Welcome - Christopher Wheeler Photography

ChristopherWheelerPhotography


'Your first 10,000 photographs are your worst'

Henri Cartier-Bresson

He has a point. It‘s akin to the saying ‘practice makes perfect’, but without the same absurd level of optimism. I chose the heading not to offer any particular guarantee for the content of this site but as a realistic assessment of my first 10,000 photographs.


I've been clicking a shutter since being given a Brownie 127. It got me interested. I foolishly believed at the time (and at various points since) that a better camera will a better photographer make. I began saving coins in a glass jar, which when full led to a Halina Paulette Electric. My £12 spent, I waited for the silver halide crystals of my films to arrange themselves as 35mm miracles of light and shade. Needless to say, it did not quite turn out that way; but there was one near-miracle. I entered a photographic competition and won a two-week cruise around the Mediterranean. Since I was only 14, my family had to buy some tickets, too. Was it all a marketing ploy? I refuse to speculate.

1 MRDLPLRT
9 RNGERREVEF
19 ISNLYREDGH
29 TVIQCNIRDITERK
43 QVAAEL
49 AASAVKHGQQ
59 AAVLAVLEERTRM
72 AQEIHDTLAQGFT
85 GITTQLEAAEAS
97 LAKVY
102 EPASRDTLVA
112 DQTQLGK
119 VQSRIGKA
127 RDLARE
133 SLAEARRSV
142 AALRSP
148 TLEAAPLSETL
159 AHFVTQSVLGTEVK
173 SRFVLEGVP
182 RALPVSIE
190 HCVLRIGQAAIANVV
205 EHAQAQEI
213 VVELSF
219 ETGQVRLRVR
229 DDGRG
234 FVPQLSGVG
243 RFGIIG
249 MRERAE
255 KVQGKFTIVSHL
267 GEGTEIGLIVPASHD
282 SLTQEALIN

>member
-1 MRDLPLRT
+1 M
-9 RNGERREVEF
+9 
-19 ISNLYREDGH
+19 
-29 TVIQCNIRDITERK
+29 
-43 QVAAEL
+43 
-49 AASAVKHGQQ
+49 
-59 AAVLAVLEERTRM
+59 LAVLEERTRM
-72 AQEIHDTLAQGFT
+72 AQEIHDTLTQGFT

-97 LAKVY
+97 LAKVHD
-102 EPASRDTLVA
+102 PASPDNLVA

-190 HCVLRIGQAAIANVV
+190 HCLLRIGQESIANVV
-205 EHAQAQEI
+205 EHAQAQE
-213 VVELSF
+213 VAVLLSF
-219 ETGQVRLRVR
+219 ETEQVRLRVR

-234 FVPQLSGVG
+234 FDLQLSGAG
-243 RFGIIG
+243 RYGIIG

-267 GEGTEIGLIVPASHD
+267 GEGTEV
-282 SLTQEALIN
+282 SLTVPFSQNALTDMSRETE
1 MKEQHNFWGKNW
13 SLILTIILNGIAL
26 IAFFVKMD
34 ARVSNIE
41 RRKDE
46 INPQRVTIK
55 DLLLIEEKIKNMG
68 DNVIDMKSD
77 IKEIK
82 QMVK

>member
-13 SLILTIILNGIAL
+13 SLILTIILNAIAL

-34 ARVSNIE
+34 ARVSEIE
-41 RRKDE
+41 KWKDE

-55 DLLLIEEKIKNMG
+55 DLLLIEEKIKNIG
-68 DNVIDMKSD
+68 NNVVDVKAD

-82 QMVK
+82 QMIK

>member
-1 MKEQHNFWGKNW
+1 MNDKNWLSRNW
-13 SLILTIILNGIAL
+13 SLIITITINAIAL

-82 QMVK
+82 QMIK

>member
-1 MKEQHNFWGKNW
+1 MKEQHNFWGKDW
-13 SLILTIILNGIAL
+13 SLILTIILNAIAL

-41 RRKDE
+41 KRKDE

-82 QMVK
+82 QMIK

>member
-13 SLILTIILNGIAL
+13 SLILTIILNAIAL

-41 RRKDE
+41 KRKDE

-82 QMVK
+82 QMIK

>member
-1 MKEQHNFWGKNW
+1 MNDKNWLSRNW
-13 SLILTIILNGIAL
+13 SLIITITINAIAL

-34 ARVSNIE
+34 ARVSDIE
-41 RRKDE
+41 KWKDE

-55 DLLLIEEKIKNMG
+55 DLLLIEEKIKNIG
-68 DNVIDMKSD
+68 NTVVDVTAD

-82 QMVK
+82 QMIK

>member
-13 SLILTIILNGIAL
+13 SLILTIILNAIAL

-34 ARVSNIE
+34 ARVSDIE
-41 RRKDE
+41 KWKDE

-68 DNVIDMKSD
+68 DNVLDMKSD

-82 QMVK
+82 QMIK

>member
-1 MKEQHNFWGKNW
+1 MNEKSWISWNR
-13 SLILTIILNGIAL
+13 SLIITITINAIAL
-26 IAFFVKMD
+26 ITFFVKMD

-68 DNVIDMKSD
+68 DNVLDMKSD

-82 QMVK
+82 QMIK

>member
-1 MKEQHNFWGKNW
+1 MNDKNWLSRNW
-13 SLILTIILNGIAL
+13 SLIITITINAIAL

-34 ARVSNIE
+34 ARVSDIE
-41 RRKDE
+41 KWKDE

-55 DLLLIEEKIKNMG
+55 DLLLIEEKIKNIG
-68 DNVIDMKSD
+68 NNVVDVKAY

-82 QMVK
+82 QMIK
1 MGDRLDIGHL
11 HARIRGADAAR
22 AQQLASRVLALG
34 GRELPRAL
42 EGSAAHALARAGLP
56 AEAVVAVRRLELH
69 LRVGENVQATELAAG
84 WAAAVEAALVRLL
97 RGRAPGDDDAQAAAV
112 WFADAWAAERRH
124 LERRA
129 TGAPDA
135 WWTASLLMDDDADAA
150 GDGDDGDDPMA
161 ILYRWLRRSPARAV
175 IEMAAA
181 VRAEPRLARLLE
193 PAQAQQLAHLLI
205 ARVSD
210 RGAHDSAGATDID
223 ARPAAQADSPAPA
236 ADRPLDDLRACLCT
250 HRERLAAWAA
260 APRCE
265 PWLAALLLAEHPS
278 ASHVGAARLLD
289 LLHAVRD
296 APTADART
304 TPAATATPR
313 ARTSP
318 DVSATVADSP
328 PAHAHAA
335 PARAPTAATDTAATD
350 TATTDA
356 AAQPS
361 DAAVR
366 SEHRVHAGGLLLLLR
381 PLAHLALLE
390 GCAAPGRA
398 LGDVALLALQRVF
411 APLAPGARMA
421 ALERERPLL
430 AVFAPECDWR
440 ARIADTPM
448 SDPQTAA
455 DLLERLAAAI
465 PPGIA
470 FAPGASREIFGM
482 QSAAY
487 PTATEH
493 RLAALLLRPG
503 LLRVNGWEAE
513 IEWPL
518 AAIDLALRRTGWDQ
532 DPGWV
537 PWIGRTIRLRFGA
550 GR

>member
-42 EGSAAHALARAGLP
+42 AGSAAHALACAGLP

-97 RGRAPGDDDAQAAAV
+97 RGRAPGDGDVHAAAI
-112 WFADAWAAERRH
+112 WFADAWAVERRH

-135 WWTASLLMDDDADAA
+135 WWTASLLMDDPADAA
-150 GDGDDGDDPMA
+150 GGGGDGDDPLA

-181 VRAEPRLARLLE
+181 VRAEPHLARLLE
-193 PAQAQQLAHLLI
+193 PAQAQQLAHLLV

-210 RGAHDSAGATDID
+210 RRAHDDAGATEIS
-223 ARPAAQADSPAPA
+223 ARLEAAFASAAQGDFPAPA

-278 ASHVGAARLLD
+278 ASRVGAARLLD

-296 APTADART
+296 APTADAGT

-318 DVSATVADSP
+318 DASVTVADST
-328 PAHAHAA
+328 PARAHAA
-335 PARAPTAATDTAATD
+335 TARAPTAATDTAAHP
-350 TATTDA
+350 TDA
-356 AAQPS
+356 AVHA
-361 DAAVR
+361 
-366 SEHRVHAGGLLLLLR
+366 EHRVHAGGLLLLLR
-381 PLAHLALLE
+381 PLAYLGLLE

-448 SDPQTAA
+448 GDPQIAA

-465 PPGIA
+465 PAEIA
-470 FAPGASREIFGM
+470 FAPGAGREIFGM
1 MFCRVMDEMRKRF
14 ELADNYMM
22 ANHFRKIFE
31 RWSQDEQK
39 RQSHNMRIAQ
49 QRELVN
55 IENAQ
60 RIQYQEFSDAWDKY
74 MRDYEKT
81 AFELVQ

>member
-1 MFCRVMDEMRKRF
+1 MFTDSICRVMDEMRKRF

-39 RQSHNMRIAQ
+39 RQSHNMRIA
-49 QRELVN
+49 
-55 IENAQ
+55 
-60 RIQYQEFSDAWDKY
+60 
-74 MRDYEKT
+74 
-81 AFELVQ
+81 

My first truly ‘serious’ camera was an indestructible East German Praktica. I used it for years, and learnt to develop and print black-&-white film. Then a hiatus, decades’ long, when I didn’t really do much. It took the arrival of digital cameras to rouse me from my  torpor and begin looking through a viewfinder again.  Most types of photography interest me, but the bulk of my shots are of landscape, architecture, and townscape.


Feel free to make contact about the photographs on this site, using the link on the menu bar. If you wish to order prints, please click the button that accompanies each photograph in the Image Galleries.


For those who are interested in such things, the photographs shown here were taken with a variety of cameras: Pentax K5; Nikon D810; Fuji X100T; and Pentax Spotmatic F. The technicalities of exposure, focal length, and suchlike are (where available) revealed by clicking the (i) symbol accompanying each photograph in the galleries; variables that at the time may have seemed equally significant to the photographer, such as temperature and wind chill, are left to the imagination.


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